Prison-Taught Racism: An Acquired Taste People are not born being racist, which is a staple truth about the natural state of the human being. Children prove that truth to us every day. Try observing a group of young children at play, and you'll see that they naturally attract to one another. They naturally accept one another no matter the color of their skin, or the difference in their language. It is not until later on in their lives that a few are taught to become racist. Some are taught by their parents, and others are taught by their societies. Other more unfortunates find themselves thrust into the New York State prison system, where inhumane and barbaric conditions teach them to become racist. I was incarcerated at the Great Meadows Correctional Facility, located in Comstock, New York, when I read it. It was written on a wall along with all of the other profane thoughts and messages that some people find the need to express when no one else is watching. The difference in the message that I found myself reading, though, was that the writer was a coward. Once I realized that, I also realized that it was not a message at all. It was actually an ominous-imminent-threat, a threat that the cowardly writer fully intended to carry out whenever an opportunity presented itself. I laughed, at first, after I read it. It was humorous: weak, but humorous. I figured it had to have been written by some white kid who couldn't cut it. Someone who'd been beaten up, and bullied by Black and Latino inmates throughout his whole bid. At any other time I would not have even noticed it. There was no telling how long it had been written there, so it was likely that I'd stood under it on many occasions without paying any attention to it. The only reason that I'd noticed it then was that I'd been waiting for so long for the officer to come upstairs to let me into the cell. I was bored, and pacing back and forth between 4 and 5 companies in honor block. I'd become bored to the point that I found myself literally reading the writing on the wall. All of the other messages were written in bold letters, with different types of colored markers. Most of the messages were humorous, or defamatory towards the officers. However, the threat that I'd found hiding among the other boldly written messages was written with a black ink-pen, and almost invisible to the eye against the background of the green paint. I could tell that whoever had written it was afraid as he wrote it. He was afraid that someone would walk up the stairs and catch him in the act. There was no doubt in my mind as to whether or not he was a coward. The writing was so small that it could only have been described as miniature. It was hidden in plain view. The writer didn't want anyone to see it, but he wanted everyone to know it. The neat-precise print seemed to tell me that the writer was ashamed of how he felt; but, despite that feeling of shame, he also had an overwhelming need to express his inner-most feelings while no one was watching: "Niggers and spics - niggers and spics - I'm gonna get me some niggers and spics!" He had used a perversion of the words from that cute "Kibbles and Bits" dog food commercial to express how he intended to hurt anyone from among the people he hated and feared the most. Of course, being the coward that his hidden threat exhibited him to be, he would only carry out his threat when no one was watching. Initially I felt only loathing for him because I'd known, and worked alongside of gangsters and tough White dudes who would tell anyone their true feelings in person. On the other hand, though, I felt sorry for him. I suspected that all of that hatred had been fostered, and fueled, by his experiences in prison. Consequently, I could not help but to think that he probably hadn't had a proverbial "racist bone in his body" prior to his incarceration. It was the brutalization he'd suffered (probably from a young age) at the hands of the Blacks and Latinos during his stay at the Great Meadows Correctional Facility, and perhaps other Upstate prisons that had turned him into a racist. The name "Great Meadows" is misleading. That name conjures images of green grass, flowers, and serenity. The truth is, though, that all of the inmates who' ve ever been housed at that facility have neither seen nor felt any of the pleasantness the name conjures. The only things that inmates have ever felt there were harshness and the constantly hovering threat of violence, which is probably the reason that every inmate who was ever housed there automatically referred to it as "Comstock," a name more befitting of the dally harshness the inmates endured. Comstock was (and has always been) known to employ arguably the greatest number of White-racist officers in the state. Further, its inmate-on-inmate violence is unmatched. It is the only prison in the State of New York that has been dubbed "Gladiator School" by the inmates themselves. Since then it has lived up to that name in every respect. I was housed at that prison (on and off) for a total of about seven years. I can honestly relate that during that period not one day passed without at least five violent incidents having occurred. Each time an incident occurred the facility's alarm system would sound. It was a series of bell-sounds whose purpose was to call all available officers to the location of the incident. There were some days when those bells would sound five times before lunch. Many of the incidents were orchestrated by the officers themselves. Either they were beating up inmates, or they were orchestrating fights between inmates. This was especially so in the long-term keeplock area during the recreation period. Inmates being housed in the long-term keeplock blocks, for disciplinary reasons, were permitted one hour of rec per day. That one hour of rec consisted of the inmates being let outside to an area between the buildings where fenced-in cages were constructed. Those cages were constructed to accommodate between one and four men at a time. The sadistic officers would orchestrate fights by putting known antagonists into the same cage together, and then watch the outcome. The racially motivated beatings of inmates (by officers) that occurred during the period I was there are also too numerous to count. For a while there (between 1992 and 1993), such beatings occurred almost daily. Any given company would be on its way to the mess hall, or to the yard, and the officers would pull some young (teens or early twenties) Black or Latino kid out of the line. The inmate may have done something as minor as speaking in the hallway or simply had his shoe-laces untied. Without having given any reason as to why, however, the officers would tell the inmate to step out of the line and then direct the rest of the company to proceed to their destination. Upon returning to the block the rest of the company would find themselves side-stepping the blood that was on the floors, or stairs. After making inquiries they would hear tell of how other inmates had heard the screams and cries for help as the officers beat the inmate they'd previously pulled from the line to a bloody pulp. In order to justify those beatings the officers would write misbehavior reports against the inmates. Each of those reports would invariably claim that it was the inmate who assaulted the officers. The issuing of those reports would then require that the inmate appear at a prison disciplinary-hearing where he would, of course, have been found guilty of all charges. Consequently, that inmate would (quite likely) also have been subjected to an outside court proceeding, where an additional extensive length of time would have been added to his sentence. Imagine the hatred that a young Black or Hispanic man must have felt for all White people after having been beaten bloody by a group of White Corrections Officers. Now imagine how he felt when he tried to explain to another White prison disciplinary hearing officer, or outside-court judge, that he could not possibly have assaulted five White-men who were armed with batons. Now imagine this person enduring years of such treatment and then being released back to (most likely) New York City. The inmates at Comstock felt a little vindication in 1993 when one of that area's newspapers got hold of some video footage which showed a racially motivated beating of an inmate. The incident made front page news and was also aired on the television news. The video evidence gave proof-positive that the brutality it showed was racially motivated because the camera was also equipped with a very sensitive microphone. The footage began by showing three officers escort an inmate through a fence, and out of the yard. It showed the officers direct the inmate to the side of one of the buildings and surround the inmate as they made him assume the position: hands on the wall, feet spread apart. It showed that suddenly, with no provocation from the inmate, the officers started beating him with their batons. As the incident was being aired on television we heard the officers' comments as well as the sounds of the sticks as they struck the inmate's body: "FUCKING SPIC!" - "CRACK!" "YOU FUCKING SPIC!" - "CRACK...CRACK!" Those officers beat that inmate until he laid in a crumpled heap. His defenselessness, however, did not stop them from continuing to beat him while they repeatedly called him a "fucking spic". As it turned out, though, the inmate was not Hispanic at all. He was a White kid who was actually from somewhere in that area. His mother had a lot of political influence and somehow forced the facility to turn over the video recording, which she then made public. The average person may find the foregoing stories hard to believe; nevertheless, they are all true. Furthermore, all of the aforementioned conditions exist at that facility to this day. Today's correctional facilities are purported to be geared toward the rehabilitation of the convicted felon. What we find instead is the dehumanization of the convict, so much so that the convict is in need of rehabilitation after his release from prison. Every year thousands of young men are herded through those Upstate New York prisons, prisons like Comstock (Great Meadows), Clinton, Attica, and Elmira. The truth is that most of the staff in those prisons are inherently racist. And, they are prisons where violent behavior is encouraged as the norm. The convicted felons who will be housed in those prisons (particularly Comstock) will endure the aforementioned inhumane conditions and will themselves acquire the taste for racism, and will become more violent. Subsequently, they will be released back into the areas they originally came from, areas whose communities will become the recipients of all of that prison-taught racism.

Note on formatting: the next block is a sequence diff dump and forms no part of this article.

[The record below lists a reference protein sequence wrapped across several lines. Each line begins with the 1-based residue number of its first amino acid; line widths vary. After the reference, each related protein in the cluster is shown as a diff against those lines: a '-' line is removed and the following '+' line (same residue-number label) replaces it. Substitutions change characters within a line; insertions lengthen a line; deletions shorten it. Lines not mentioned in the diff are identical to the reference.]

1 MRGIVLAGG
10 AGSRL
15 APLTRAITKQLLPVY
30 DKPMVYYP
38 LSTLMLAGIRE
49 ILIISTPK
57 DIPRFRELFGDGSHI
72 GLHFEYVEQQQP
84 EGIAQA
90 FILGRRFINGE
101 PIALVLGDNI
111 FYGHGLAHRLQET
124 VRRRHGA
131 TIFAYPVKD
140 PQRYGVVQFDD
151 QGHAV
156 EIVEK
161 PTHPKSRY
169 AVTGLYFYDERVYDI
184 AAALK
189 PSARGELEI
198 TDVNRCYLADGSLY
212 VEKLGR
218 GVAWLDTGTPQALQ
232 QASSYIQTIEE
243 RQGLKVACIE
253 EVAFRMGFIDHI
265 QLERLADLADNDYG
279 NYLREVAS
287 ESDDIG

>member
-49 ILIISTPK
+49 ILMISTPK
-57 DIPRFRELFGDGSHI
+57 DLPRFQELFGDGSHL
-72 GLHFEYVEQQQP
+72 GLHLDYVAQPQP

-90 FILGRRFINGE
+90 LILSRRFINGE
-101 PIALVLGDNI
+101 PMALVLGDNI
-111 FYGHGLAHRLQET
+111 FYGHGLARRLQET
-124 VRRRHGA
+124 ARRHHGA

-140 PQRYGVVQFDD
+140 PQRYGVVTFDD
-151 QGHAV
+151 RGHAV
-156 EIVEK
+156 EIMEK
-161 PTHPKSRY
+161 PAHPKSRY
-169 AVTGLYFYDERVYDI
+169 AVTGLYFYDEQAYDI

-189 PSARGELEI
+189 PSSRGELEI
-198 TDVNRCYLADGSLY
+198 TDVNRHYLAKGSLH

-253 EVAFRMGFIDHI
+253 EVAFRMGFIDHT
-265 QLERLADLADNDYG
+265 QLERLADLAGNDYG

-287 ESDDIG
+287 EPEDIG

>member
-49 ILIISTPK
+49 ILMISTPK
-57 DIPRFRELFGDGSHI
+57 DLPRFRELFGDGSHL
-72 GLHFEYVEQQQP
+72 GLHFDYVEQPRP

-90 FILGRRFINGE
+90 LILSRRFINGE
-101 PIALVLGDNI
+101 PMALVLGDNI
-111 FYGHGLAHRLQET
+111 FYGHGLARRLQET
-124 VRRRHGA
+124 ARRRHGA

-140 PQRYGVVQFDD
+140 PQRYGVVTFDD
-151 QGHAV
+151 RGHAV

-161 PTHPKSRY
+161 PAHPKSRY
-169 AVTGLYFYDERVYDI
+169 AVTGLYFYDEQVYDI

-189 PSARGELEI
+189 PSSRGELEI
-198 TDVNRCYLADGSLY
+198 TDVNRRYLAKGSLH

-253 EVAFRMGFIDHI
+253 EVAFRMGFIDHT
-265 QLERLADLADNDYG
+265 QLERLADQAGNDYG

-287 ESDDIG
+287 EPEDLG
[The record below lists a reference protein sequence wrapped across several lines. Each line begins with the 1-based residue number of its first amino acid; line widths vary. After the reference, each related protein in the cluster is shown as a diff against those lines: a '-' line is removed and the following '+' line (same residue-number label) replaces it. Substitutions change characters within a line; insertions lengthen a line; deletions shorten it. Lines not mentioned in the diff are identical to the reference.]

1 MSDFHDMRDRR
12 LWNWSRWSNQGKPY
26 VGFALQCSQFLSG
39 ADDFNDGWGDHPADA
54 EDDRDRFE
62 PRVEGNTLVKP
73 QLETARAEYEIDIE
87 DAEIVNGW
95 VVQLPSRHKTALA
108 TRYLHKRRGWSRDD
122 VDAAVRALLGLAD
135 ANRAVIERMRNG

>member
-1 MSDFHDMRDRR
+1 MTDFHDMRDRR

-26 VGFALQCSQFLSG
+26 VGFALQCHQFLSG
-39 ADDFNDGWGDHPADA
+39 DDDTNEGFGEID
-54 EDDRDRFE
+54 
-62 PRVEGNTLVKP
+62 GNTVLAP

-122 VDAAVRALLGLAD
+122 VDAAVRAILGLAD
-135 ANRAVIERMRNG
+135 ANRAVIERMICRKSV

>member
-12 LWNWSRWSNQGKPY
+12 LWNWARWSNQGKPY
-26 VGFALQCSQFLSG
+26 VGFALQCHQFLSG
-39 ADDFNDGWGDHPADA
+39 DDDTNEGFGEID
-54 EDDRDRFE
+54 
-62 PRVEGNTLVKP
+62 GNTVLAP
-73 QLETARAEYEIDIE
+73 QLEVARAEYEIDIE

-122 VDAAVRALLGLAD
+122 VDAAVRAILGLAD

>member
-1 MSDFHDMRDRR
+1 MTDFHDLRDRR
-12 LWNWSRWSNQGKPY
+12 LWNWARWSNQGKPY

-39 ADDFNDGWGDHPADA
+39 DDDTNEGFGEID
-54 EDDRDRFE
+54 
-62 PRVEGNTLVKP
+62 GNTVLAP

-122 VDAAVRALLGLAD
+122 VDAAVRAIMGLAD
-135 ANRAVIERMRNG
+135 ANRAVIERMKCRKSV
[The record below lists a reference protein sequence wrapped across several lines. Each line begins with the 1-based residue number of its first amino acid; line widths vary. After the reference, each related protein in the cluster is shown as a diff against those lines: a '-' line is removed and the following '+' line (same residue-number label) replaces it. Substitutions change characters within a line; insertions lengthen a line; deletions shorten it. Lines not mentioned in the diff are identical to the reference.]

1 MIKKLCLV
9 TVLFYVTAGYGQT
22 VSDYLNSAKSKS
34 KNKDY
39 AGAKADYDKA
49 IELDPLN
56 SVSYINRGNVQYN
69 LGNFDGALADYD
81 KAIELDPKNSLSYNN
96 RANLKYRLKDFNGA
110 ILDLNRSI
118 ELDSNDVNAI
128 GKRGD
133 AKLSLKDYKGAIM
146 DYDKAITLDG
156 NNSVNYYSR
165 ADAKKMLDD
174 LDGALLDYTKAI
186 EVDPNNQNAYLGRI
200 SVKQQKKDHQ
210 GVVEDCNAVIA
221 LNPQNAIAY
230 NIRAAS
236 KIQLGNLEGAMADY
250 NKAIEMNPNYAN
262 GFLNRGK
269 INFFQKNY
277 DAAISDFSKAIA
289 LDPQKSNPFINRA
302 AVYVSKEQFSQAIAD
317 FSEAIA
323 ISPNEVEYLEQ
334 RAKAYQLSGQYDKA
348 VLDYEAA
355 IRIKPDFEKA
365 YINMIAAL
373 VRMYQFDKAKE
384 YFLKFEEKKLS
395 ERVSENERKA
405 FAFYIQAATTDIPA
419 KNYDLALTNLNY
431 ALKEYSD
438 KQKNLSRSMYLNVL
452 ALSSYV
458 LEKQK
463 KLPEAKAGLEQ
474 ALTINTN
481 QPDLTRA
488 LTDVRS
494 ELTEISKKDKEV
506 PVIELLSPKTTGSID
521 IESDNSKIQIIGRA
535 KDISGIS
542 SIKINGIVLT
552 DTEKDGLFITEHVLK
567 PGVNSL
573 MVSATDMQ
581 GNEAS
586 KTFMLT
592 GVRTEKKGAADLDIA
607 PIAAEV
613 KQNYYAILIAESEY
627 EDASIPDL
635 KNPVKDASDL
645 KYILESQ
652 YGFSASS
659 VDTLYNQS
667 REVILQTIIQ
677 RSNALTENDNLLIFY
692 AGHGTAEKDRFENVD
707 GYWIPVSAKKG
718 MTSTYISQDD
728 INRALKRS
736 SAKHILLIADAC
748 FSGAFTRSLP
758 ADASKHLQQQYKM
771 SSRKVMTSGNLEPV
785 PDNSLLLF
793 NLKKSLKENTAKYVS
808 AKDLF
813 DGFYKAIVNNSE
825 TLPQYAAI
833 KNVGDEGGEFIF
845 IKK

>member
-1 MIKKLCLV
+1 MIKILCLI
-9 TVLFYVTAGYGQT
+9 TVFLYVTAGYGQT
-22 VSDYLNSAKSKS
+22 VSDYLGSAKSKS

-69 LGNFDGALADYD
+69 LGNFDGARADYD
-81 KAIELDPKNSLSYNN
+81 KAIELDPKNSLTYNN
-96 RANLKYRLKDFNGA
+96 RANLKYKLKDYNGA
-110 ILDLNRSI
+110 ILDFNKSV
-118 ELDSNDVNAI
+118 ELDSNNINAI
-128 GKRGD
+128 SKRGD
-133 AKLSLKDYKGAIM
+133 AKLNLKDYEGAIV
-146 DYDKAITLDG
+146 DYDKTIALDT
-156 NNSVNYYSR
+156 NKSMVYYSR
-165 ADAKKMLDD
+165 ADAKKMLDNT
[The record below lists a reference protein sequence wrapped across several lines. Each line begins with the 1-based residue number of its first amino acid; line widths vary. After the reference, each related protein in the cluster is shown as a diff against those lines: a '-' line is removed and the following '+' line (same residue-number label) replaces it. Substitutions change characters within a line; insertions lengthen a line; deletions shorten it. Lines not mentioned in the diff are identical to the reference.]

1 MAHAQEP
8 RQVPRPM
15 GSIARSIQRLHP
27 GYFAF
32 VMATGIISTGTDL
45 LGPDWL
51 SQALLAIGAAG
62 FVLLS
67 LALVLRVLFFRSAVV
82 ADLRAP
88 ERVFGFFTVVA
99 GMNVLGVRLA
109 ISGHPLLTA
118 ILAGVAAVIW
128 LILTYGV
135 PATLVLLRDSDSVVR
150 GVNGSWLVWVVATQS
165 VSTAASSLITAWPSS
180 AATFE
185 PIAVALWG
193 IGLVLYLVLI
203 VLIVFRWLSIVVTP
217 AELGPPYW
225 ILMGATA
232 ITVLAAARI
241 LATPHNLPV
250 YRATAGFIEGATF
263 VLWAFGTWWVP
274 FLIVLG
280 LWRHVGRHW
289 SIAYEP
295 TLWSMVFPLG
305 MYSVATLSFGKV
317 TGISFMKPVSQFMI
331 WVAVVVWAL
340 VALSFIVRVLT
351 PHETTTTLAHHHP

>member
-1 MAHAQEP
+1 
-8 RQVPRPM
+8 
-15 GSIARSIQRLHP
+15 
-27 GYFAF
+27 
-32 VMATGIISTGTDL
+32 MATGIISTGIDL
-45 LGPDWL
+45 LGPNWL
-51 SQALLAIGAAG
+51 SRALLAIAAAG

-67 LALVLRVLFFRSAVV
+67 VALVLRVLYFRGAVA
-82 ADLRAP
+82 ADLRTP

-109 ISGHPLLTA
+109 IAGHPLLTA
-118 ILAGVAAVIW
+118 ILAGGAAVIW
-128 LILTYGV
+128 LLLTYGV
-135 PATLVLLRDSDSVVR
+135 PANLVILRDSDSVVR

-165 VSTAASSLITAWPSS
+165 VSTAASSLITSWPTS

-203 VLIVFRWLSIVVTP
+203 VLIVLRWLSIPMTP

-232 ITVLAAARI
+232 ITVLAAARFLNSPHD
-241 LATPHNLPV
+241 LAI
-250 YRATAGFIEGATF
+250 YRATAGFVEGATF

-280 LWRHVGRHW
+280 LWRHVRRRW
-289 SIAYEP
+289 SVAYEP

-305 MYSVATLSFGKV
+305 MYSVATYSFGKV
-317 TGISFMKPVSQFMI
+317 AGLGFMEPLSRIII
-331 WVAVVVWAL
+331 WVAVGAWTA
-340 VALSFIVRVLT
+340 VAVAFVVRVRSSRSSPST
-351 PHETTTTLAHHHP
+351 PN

CONCLUSION "We've been sent to Sing Sing to be re-humanized" is what I've said to a lot of dudes who, like me, spent decades in Upstate prisons. Many such inmates find it hard to adjust to the humanity we find here when dealing with the civilian staff and volunteers. Just a few days ago (while we were at the commissary) one such inmate mentioned how a White-female volunteer reached out to shake his hand. He said; "I was stuck! I didn't know what to do." He had been shocked by the humanity she extended to him. He'd spent so many years out-of-touch with humanity, and out-of-touch with reality, that he didn't know how to respond. Out of the many thousands of inmates only a fortunate few yet the opportunity to come to a prison like Sing Sing where there is a good amount of outside humane contact, humane-human contact that will remind them that the world is not founded on violence and racial hatred.

Author: Butler, Gary

Author Location: New York

Date: February 26, 2019

Genre: Essay

Extent: 8 pages